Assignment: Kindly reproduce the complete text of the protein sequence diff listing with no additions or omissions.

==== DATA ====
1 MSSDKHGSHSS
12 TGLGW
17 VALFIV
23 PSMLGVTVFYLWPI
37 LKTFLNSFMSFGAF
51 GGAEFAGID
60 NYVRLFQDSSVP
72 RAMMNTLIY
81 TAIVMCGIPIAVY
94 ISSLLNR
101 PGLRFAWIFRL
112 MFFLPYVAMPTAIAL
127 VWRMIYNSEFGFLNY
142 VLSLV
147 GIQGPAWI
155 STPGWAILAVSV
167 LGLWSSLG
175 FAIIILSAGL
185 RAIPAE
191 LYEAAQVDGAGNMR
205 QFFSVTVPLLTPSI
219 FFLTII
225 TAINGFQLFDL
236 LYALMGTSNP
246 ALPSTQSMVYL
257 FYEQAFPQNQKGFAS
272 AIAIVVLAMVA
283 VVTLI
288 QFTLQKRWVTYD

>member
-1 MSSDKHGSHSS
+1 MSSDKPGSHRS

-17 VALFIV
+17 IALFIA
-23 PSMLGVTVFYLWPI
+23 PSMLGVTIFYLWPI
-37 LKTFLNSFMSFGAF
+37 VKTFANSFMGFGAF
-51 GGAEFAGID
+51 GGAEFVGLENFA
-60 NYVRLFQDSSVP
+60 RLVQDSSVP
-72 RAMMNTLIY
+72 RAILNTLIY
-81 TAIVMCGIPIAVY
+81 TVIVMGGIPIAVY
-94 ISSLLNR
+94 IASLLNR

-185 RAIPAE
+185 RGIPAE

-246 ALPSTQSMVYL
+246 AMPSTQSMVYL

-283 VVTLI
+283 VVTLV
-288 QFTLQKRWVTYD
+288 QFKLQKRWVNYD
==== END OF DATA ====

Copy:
1 MSSDKHGSHSS
12 TGLGW
17 VALFIV
23 PSMLGVTVFYLWPI
37 LKTFLNSFMSFGAF
51 GGAEFAGID
60 NYVRLFQDSSVP
72 RAMMNTLIY
81 TAIVMCGIPIAVY
94 ISSLLNR
101 PGLRFAWIFRL
112 MFFLPYVAMPTAIAL
127 VWRMIYNSEFGFLNY
142 VLSLV
147 GIQGPAWI
155 STPGWAILAVSV
167 LGLWSSLG
175 FAIIILSAGL
185 RAIPAE
191 LYEAAQVDGAGNMR
205 QFFSVTVPLLTPSI
219 FFLTII
225 TAINGFQLFDL
236 LYALMGTSNP
246 ALPSTQSMVYL
257 FYEQAFPQNQKGFAS
272 AIAIVVLAMVA
283 VVTLI
288 QFTLQKRWVTYD

>member
-1 MSSDKHGSHSS
+1 MSSDKPGSHRS

-17 VALFIV
+17 IALFIA
-23 PSMLGVTVFYLWPI
+23 PSMLGVTIFYLWPI
-37 LKTFLNSFMSFGAF
+37 VKTFANSFMGFGAF
-51 GGAEFAGID
+51 GGAEFVGLENFA
-60 NYVRLFQDSSVP
+60 RLVQDSSVP
-72 RAMMNTLIY
+72 RAILNTLIY
-81 TAIVMCGIPIAVY
+81 TVIVMGGIPIAVY
-94 ISSLLNR
+94 IASLLNR

-185 RAIPAE
+185 RGIPAE

-246 ALPSTQSMVYL
+246 AMPSTQSMVYL

-283 VVTLI
+283 VVTLV
-288 QFTLQKRWVTYD
+288 QFKLQKRWVNYD